WASHINGTON – As the end of the legislative session nears, Congress still has a considerable amount of work left to do and the outcome of that unfinished business will determine whether President Bush has much to show for his efforts this year.
Click in the video box to the right to watch a report by FOX News' Major Garrett.
Bush's polls are rebounding but the real test of his political clout will come this week as the GOP-led Congress tries to complete several bills in which Bush initiatives hang in the balance.
"I think it's a big challenge. He's facing some huge questions. Republicans on Capitol Hill are not unified, and that's something that he did enjoy in the past, he doesn't have now," said former Clinton Chief of Staff Leon Panetta.
The president has three big goals for Congress to achieve this week: Open the Arctic National Wildlife Refuge to oil and gas drilling, reduce future federal spending to offset the costs of Hurricane Katrina relief and extend the Patriot Act.
Top administration officials pressed Monday for drilling in ANWR.
"If we cannot do this in a state where the congressional delegation, the governor and the people strongly support energy development, then where in this nation will future generations of Americans look for their energy supplies?" asked Interior Secretary Gale Norton.
"Opening up ANWR is going to create new jobs and labor unions that support opening up ANWR have estimated that about 200,000 to 700,000 new jobs would be created," added Labor Secretary Elaine Chao.
Senate Republicans say they want ANWR drilling as part of an unrelated deficit reduction bill. Moderate House Republicans refuse. The president may have to choose one over the other.
Republicans are also tied in knots over extending the Patriot Act, which the president calls a crucial tool in penetrating terror networks. Three Senate Republicans are prepared to join a Democratic filibuster to stymie the bill.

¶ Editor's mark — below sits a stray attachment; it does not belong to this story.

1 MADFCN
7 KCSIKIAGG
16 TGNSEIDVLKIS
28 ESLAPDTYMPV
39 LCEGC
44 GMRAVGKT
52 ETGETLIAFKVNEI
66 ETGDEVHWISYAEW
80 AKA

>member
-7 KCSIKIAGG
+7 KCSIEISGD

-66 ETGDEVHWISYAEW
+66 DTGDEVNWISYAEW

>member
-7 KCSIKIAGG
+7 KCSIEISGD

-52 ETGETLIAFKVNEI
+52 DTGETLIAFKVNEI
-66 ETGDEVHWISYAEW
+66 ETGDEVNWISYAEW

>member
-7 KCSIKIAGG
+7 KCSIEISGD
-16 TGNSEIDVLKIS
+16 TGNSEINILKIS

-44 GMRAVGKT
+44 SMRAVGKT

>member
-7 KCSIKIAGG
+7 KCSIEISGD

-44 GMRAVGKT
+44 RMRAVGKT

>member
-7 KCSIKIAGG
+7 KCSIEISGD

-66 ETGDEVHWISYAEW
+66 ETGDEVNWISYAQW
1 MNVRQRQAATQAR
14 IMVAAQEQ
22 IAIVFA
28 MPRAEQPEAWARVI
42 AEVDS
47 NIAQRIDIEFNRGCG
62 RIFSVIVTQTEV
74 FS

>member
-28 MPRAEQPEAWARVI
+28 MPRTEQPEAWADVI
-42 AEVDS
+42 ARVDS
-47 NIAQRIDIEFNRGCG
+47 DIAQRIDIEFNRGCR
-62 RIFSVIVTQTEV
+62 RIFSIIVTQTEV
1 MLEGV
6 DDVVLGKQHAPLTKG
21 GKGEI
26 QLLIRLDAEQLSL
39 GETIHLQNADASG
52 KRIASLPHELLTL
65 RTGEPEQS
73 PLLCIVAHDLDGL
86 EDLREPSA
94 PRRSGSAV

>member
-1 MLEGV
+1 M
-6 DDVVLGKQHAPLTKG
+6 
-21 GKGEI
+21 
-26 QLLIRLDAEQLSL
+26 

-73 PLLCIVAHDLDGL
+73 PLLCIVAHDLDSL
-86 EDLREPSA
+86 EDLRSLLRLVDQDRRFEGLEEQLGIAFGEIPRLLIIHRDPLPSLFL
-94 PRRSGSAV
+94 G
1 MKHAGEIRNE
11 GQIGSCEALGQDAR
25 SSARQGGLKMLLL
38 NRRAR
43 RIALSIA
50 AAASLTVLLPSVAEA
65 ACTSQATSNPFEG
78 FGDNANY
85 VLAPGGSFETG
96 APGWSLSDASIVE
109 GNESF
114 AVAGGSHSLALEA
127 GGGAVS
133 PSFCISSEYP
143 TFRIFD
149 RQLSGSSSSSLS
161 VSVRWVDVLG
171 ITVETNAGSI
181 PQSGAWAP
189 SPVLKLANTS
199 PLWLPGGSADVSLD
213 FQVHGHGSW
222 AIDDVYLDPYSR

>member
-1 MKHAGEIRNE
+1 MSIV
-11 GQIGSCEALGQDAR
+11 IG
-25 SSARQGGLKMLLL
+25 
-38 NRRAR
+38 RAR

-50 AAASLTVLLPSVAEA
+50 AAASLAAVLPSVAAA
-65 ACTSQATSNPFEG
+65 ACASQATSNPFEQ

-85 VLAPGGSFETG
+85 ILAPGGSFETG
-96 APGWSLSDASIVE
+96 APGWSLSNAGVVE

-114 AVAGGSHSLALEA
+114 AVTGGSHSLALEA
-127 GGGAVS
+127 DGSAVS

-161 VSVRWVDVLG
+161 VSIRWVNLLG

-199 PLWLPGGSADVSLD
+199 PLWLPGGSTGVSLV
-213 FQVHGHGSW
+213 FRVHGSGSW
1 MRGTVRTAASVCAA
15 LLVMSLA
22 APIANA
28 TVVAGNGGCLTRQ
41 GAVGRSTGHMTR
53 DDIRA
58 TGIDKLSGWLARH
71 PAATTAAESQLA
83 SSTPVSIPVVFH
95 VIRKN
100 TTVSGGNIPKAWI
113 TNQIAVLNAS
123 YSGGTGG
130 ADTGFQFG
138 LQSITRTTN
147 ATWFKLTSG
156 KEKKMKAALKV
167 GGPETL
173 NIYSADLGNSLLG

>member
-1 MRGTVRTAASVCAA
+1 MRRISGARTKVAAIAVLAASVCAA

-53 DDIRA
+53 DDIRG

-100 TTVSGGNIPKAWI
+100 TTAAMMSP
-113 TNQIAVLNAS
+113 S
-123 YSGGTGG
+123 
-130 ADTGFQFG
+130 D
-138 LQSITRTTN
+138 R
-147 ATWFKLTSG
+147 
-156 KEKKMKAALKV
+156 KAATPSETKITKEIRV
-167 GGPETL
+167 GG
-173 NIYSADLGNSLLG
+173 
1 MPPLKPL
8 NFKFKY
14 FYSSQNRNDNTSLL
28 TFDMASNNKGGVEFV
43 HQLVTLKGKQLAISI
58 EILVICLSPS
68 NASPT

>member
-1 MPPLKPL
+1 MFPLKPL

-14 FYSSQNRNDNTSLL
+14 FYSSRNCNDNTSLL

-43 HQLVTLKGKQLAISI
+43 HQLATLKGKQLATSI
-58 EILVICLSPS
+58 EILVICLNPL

The president has also pushed Congress to save money in spending in order to pay for Hurricane Katrina assistance while at the same time making his tax cuts permanent. On Sunday, Senate Majority Leader Bill Frist said he's hopeful spending and tax bills will get wrapped up soon, even if not all the work is done by year's end.
"I'm hopeful before we leave that we'll pass that spending reduction, cutting that growth and spending reduction reconciliation package, this week. I hope that the tax packages — both the House and the Senate will go to conference and possibly get it done before we go, but in all likelihood it will be soon after we get back in late January or February," Frist told FOX News Sunday.
Despite these problems, analysts predict the president, lifted by a series of Iraq speeches and a surging economy, will finish the year with a flourish.
"He's going to get a reconciliation bill that cuts spending, it saves some money. I think that's going to happen. He's going to get a compromise on the Patriot Act, re-authorizing that critical anti-terrorist piece of legislation. I think that it's ending up a better year than it started," said Vin Weber, a former Republican congressman from Minnesota.
The failure of the president's Social Security reform push earlier this year has led some to label him a lame duck. Republican decisions this week will either reinforce or reverse that perception.
"If they think sticking with the president will ensure their survival, then they'll be loyal. But if for one minute they think the president is not popular and is a hindrance with regard to their election back home, then they're going to basically be very independent and move out on their own," said Panetta.
Even with some victories, the president faces one unavoidable defeat — House passage of an immigration bill that ignores his call for a guest worker program.